french writers

Curating Identity: Fabric Façades in ‘Le Père Goriot’

Eva Berezovsky

Truth in Père Goriot seems to detach from its clothing façades and succeed societal suppression in moments of climactic doom. Reality not only lies beneath clothing––beneath appearance and subsequent labels––but it hides beneath it, creeping out with the mere removal of a shirt. Just as Gustave Courbet declares that “titles have never given a true idea of things,” clothing in Père Goriot titles its characters in preservation of a society that revolves around the superficial and rejects realism.

Remembering Albert Camus

Karolina R. Swasey

Camus was presumably the most photogenic and charismatic French writer of all time and doubtlessly one of the greatest minds and authors of his century, an expounder, if not hero, of hopelessness and absurdity. On the occasion of his 100th birthday it’s about time we demystify the icon of the incorruptible intellectual, whose magical sentences — pointing fingers that burst the most fundamental dreams of humankind like bubbles — remain unwavering boulders in the word-landscapes of the 20th century.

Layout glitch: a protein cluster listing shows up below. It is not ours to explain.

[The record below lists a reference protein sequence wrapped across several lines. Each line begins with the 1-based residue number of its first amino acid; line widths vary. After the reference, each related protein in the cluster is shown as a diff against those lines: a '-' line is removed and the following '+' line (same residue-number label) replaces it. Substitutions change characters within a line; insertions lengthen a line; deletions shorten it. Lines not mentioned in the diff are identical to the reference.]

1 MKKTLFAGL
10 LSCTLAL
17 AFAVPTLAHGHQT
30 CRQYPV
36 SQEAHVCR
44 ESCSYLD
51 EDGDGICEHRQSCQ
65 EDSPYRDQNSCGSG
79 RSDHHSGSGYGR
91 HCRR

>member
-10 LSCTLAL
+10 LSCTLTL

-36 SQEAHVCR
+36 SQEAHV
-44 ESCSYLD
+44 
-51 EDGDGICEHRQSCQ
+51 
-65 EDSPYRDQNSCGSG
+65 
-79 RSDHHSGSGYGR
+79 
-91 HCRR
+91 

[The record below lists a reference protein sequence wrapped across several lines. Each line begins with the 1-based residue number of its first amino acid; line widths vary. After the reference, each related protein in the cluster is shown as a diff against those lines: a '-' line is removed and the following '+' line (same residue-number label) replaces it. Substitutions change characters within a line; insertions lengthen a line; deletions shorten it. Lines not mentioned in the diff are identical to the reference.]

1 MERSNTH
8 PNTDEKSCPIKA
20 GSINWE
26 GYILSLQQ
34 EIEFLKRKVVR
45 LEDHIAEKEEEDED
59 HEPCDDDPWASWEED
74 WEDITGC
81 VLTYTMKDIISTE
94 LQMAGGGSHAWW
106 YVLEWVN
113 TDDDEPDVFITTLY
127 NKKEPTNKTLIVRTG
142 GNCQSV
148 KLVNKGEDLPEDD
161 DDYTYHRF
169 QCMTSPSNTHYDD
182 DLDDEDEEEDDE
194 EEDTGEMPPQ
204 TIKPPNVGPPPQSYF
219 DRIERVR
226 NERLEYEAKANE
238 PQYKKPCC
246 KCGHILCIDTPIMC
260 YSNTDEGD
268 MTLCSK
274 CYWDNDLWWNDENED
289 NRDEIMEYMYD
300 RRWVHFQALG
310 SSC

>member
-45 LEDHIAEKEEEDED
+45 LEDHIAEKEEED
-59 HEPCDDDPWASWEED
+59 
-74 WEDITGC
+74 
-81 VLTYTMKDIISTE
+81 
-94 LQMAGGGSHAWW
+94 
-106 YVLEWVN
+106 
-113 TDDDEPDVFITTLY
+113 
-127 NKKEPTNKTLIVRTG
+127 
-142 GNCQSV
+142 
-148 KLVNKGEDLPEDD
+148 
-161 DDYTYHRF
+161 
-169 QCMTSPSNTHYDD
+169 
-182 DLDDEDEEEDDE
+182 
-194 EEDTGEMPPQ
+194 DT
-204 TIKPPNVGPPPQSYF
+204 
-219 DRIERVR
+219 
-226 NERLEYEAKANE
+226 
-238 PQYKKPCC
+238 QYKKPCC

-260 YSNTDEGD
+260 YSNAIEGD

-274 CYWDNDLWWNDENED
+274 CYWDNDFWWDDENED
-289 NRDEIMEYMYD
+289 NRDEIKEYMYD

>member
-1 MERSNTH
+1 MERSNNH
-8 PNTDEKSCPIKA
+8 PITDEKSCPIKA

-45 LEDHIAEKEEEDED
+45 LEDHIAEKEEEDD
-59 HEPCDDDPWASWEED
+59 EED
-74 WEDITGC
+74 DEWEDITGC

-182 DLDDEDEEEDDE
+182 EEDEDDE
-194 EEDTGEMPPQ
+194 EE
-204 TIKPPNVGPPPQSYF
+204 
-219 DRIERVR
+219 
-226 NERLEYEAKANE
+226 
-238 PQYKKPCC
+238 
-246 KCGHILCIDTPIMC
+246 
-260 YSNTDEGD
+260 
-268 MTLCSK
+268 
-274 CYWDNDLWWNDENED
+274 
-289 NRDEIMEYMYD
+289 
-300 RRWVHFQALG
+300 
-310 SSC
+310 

Remembering Proust and His Literary Masterpiece

Karolina R. Swasey

The riddles this masterpiece allures us with might act as invitations to follow up on the mysteries and secrets of its exceedingly imaginative author, whose contemporaries shaped the reductive image of Proust as the nervous, extremely shy and reclusive hypochondriac hidden in his cork-lined room. Above all, the story is a journey into the monad-like structures our consciousness is trapped in. 

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